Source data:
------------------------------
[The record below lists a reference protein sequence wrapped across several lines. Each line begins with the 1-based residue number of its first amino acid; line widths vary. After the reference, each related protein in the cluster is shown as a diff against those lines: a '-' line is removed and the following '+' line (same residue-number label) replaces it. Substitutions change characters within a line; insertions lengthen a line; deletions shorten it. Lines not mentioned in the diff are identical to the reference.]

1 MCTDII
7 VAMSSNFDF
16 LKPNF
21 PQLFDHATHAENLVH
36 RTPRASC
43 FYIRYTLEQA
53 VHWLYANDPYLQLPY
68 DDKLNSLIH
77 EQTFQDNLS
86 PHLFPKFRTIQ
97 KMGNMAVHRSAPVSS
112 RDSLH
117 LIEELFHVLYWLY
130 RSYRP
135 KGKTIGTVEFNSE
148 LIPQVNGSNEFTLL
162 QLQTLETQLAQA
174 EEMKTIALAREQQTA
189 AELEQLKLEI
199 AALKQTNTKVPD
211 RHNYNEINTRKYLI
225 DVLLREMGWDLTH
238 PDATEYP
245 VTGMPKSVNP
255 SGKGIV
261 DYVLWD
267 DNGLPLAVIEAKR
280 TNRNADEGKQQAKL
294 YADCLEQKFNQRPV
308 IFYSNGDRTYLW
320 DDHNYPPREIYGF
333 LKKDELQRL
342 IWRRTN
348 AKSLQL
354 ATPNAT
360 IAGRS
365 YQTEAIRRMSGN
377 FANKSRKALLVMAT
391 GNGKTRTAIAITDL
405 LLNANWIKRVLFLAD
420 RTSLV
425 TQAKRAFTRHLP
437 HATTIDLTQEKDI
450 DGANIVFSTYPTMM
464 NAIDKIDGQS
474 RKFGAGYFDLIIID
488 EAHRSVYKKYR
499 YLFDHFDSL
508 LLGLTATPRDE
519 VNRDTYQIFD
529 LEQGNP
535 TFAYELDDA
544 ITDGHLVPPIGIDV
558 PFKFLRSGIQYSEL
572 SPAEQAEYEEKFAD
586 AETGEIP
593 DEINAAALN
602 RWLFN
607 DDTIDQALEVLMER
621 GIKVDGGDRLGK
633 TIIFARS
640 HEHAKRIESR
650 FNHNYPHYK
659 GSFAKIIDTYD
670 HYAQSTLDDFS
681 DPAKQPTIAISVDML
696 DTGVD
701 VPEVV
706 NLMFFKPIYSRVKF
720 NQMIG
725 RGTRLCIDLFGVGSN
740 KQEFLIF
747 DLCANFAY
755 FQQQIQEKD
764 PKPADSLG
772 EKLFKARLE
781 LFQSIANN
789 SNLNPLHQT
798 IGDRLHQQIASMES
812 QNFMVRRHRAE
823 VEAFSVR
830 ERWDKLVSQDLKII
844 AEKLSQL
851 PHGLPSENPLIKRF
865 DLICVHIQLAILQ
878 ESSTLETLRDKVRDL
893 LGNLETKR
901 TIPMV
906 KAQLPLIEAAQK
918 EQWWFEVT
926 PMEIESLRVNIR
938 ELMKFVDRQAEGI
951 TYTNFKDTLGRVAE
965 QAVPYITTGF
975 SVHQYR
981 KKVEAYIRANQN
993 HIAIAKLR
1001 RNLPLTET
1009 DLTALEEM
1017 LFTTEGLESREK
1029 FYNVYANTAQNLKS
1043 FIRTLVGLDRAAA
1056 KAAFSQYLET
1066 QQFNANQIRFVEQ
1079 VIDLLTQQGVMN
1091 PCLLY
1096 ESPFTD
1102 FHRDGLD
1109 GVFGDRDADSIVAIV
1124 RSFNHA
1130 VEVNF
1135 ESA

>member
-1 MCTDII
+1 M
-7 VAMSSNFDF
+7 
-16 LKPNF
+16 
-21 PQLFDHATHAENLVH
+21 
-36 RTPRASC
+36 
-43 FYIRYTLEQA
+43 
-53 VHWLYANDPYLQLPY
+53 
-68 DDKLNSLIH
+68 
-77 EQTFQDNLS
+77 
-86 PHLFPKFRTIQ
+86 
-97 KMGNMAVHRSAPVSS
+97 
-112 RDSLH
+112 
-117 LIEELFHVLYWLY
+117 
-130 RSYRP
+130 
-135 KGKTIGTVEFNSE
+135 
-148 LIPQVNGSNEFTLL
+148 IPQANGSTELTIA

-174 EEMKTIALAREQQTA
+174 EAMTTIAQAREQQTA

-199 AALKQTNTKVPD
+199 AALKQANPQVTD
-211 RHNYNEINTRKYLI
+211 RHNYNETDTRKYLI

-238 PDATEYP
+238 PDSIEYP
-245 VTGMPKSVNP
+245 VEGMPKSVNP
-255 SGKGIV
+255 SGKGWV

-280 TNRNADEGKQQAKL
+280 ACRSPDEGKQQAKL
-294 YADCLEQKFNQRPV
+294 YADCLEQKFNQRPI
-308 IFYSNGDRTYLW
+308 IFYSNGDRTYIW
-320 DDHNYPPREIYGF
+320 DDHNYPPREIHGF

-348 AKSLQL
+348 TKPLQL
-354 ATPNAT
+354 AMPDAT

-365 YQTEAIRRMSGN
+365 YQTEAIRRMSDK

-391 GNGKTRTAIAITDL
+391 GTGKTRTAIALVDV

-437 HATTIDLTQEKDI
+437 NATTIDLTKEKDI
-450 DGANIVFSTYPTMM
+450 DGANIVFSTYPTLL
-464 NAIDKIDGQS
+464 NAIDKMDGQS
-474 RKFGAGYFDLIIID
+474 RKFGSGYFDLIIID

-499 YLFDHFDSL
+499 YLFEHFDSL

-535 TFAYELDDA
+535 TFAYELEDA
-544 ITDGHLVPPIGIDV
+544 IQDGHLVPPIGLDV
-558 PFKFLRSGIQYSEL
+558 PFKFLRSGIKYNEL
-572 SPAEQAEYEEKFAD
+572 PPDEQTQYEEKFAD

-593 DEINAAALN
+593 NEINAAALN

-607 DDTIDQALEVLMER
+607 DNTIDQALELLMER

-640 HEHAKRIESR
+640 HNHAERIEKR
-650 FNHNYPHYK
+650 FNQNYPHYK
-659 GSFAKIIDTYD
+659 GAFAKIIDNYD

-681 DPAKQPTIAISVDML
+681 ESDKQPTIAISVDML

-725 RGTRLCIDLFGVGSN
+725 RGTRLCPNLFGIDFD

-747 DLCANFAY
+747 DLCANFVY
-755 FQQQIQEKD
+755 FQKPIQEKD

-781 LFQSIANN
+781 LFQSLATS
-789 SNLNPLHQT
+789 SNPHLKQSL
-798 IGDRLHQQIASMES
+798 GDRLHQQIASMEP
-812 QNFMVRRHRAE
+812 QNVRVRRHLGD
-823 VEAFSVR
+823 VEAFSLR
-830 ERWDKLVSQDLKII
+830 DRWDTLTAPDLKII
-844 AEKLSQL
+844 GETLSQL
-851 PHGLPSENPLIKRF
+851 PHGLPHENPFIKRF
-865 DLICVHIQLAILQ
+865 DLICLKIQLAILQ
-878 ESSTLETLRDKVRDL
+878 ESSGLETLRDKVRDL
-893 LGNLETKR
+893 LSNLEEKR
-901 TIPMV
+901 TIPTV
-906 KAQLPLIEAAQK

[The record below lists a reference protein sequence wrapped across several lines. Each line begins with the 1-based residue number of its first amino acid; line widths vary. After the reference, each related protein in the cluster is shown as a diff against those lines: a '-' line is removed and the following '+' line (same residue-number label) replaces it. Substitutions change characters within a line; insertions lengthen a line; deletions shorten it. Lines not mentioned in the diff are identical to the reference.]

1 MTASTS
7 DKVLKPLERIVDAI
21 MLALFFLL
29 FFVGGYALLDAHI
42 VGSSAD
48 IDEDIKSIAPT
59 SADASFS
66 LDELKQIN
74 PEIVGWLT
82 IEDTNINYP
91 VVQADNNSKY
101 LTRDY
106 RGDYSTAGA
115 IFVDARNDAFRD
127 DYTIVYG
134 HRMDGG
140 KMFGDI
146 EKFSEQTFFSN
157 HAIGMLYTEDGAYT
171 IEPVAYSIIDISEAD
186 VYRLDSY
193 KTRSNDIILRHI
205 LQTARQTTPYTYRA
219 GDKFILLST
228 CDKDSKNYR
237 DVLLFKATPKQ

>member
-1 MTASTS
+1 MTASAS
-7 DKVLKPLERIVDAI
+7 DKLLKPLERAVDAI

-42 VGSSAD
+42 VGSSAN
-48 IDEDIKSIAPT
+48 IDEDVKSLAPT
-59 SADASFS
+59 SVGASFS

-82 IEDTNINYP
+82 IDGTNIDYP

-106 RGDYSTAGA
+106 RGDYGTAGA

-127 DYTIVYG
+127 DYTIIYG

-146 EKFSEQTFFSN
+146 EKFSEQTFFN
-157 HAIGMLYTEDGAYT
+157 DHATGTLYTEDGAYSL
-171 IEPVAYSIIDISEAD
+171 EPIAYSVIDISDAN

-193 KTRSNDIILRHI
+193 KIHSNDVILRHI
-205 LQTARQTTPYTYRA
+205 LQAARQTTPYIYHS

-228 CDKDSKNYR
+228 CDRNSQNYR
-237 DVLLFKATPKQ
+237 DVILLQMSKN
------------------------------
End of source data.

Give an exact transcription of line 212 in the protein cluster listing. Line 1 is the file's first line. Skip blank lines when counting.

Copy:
+781 LFQSLATS